What if I told you that you are just as much bacteria as you are human cells? Trillions of species of bacteria live either on us or in us. These critters are essential to life and we form a symbiotic relationship with them.
They have so many functions that without them we simply would not survive. They digest our food, protect against disease, educate our immune system, make nutrients like b-vitamins and vitamin k and augment the nutritional value of the food we eat. In short, they are a veritable sweatshop of activity working around the clock to keep us healthy.
Begins at birth
Colonization of our gut (where around 70% of bacteria is found) begins at birth as an infant is exposed to it’s mother’s gut flora passing through the birth canal. This develops, and within a year of life stabilizes and starts to resemble that of an adult. However, throughout the course of our lives many factors can affect the quality and composition of this gut flora. Antibiotic use decimates it, as does stress, the pill, gastrointestinal disorders, cigarettes, processed foods and alcohol – typical Western lifestyle anyone?
Safety in numbers
Without healthy gut flora, our immune system is compromised, our nutrient intake is compromised, vitamin production is compromised and, well, frankly our health and vitality is severely compromised. As with all things in life there are good and bad and the same is true of bacteria, there are ‘good’ and ‘bad’ strains, in a healthy gut there may be parasites and yeasts but the good bacteria keep them in check, its when this good bacteria is wiped out that we can run into problems, the bad guys get a foot hold and chaos and disease ensues.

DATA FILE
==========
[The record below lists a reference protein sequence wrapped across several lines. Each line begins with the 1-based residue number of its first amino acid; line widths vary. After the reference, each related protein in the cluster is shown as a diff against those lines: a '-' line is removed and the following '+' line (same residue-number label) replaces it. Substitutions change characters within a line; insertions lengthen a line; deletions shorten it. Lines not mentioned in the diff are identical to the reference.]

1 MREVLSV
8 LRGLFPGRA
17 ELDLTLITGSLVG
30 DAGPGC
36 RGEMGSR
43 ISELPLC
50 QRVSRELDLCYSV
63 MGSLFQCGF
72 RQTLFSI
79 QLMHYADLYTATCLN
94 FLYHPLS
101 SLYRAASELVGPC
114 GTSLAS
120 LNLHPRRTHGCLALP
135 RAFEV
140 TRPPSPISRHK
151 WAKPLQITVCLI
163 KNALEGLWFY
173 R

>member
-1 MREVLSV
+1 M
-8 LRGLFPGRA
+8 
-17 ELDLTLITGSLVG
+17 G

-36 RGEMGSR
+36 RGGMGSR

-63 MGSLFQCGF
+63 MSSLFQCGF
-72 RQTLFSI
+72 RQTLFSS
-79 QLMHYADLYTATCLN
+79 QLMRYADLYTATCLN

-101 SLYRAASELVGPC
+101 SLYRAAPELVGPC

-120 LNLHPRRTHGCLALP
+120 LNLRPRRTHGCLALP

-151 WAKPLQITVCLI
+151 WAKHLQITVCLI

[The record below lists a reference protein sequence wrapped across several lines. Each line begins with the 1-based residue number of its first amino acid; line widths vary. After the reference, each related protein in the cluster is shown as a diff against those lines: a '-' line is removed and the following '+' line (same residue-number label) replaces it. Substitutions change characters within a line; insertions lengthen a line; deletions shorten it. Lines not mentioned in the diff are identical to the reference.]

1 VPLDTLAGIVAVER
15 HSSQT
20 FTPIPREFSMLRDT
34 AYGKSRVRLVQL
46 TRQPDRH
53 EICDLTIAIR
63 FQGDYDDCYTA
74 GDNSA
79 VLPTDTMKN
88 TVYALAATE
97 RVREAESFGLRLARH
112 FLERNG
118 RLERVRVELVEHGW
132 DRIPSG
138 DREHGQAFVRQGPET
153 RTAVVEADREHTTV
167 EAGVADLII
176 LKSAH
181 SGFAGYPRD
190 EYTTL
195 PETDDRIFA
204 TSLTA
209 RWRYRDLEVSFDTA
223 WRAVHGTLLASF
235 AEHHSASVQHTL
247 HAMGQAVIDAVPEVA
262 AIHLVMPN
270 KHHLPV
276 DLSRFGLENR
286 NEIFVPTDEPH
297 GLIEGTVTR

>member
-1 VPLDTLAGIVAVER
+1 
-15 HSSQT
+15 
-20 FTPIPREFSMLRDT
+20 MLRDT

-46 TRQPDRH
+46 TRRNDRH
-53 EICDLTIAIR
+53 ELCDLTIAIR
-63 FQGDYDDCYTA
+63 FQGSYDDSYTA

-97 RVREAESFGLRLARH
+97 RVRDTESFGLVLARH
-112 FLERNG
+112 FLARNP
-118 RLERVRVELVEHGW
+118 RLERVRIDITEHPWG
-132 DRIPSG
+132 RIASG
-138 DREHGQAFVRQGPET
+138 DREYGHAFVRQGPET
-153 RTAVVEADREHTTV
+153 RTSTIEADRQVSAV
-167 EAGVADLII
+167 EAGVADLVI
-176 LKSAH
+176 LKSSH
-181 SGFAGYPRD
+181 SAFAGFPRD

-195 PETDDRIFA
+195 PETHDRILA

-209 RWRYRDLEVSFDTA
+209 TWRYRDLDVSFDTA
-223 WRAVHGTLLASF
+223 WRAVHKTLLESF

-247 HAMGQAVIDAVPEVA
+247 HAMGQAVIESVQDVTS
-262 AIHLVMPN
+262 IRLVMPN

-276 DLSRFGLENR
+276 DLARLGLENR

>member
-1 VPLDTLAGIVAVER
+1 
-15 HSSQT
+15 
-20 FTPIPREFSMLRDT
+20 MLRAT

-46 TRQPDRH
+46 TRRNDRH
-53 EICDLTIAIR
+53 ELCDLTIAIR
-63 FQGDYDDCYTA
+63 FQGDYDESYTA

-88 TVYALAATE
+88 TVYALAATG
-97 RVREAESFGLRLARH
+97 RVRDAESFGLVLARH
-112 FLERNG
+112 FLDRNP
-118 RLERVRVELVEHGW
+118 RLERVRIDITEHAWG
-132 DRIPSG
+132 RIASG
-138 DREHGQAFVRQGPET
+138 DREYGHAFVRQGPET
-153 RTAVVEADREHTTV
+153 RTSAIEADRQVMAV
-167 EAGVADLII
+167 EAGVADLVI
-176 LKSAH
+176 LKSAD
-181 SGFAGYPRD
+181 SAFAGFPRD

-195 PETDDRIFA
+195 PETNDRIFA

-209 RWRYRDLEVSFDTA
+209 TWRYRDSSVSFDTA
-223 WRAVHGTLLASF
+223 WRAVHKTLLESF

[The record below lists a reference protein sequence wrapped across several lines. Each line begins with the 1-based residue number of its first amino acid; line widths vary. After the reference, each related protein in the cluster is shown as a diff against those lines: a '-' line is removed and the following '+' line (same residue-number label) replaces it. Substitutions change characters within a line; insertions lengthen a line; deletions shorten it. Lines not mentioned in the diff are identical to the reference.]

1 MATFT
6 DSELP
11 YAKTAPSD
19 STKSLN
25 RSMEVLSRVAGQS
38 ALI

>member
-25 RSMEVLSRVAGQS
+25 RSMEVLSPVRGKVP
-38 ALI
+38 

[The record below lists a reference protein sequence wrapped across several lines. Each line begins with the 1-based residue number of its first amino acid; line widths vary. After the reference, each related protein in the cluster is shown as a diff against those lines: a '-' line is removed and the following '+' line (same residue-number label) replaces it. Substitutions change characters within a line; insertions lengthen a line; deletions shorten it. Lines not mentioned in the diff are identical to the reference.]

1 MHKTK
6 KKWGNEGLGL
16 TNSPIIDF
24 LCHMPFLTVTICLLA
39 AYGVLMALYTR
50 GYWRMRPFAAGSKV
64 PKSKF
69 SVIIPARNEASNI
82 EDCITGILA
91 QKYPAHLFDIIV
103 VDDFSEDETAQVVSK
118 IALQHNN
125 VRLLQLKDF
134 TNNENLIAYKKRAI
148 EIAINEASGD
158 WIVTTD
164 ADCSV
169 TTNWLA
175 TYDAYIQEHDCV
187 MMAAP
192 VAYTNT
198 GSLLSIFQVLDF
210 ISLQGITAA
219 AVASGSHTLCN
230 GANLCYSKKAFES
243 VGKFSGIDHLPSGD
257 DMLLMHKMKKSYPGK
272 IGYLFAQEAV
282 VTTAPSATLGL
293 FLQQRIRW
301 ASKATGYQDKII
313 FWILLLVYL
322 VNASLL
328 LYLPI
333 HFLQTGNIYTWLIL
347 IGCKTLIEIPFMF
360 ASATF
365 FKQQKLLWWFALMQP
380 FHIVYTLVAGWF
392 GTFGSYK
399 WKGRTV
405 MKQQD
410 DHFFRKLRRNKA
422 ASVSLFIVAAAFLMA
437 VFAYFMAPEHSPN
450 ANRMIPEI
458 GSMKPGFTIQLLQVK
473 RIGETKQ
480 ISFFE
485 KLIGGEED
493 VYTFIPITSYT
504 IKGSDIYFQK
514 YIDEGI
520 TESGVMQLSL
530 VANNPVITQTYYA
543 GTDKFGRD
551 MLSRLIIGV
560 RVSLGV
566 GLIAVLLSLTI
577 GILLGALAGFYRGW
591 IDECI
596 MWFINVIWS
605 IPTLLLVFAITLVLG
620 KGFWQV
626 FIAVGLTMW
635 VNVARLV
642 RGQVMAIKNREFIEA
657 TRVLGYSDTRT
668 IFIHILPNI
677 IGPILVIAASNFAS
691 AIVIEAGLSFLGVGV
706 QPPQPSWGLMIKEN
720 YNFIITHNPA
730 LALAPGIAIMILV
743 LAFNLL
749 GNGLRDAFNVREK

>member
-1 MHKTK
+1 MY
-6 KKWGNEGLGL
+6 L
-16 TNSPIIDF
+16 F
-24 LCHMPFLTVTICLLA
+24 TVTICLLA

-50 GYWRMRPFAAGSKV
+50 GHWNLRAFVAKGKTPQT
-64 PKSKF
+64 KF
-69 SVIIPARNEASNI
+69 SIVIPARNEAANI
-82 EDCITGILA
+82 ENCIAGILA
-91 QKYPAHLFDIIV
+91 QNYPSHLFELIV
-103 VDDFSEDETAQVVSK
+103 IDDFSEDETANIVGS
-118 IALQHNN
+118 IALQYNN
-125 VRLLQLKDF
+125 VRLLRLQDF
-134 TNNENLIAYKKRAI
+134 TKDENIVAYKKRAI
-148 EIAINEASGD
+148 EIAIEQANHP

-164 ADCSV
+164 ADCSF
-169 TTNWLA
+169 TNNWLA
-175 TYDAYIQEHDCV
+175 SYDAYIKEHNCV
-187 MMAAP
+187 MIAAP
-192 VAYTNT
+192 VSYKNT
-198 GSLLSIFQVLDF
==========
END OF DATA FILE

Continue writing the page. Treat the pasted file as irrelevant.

So you can see that maintaining a balance of healthy gut flora is a pretty smart thing to do. Apart from avoiding the diet lifestyle pitfalls outlined above what else can we do daily to feed this wonderful ecosystem? Include some fermented foods in our diet that’s what. I know the term ‘fermented food’ is worlds apart from a M&S food ad with its seduction and superlatives but I promise you in addition to being delicious, they pack a powerful health enhancing punch.
Chances are you have eaten fermented foods lots of times before – live yogurt? Cheese? Beer? Wine?! Ok, so the booze isn’t going to have the probiotics but you get my point. Fermented foods are foods that have been through a process of lacto fermentation in which natural bacteria feed on the sugar and starch in the food creating lactic acid. This process preserves the food and creates beneficial enzymes, b-vitamins and of course probiotics. These probiotics introduce beneficial bacteria into your digestive system. Natural fermentation of foods has also been shown to preserve nutrients in food and break the food down to a more digestible form. This, along with the plethora of probiotics created during the fermentation process can improve health, digestion and your immune function.
Make your own
Fermented foods are cheap, easy to prepare and they last for ages as the fermentation preserves them. In fact fermentation was the original method of preserving food, long long before the arrival of fridges and freezers! So let’s start off with a simple kimchi, a fantastic accompaniment to fish, meat, chicken, in a salad, whatever takes your fancy. Kimchi is a traditional Korean side dish of vegetables with a variety of seasonings. In traditional preparation Kimchi fermented underground in jars for months at a time (put the shovel away you don’t need to dig up your garden). It is Korea’s national dish, and there are hundreds of varieties. I love Dearbhla Reynold’s version here. Enjoy!
Find out about your levels of beneficial bacteria
If you have persistent gut issues or IBS, have taken antibiotics or have an underlying immune condition you may benefit from checking your levels of beneficial bacteria. In clinic we use the GI Ecologix test to check bacteria and many other digestive health markers. Contact us if you would like more information.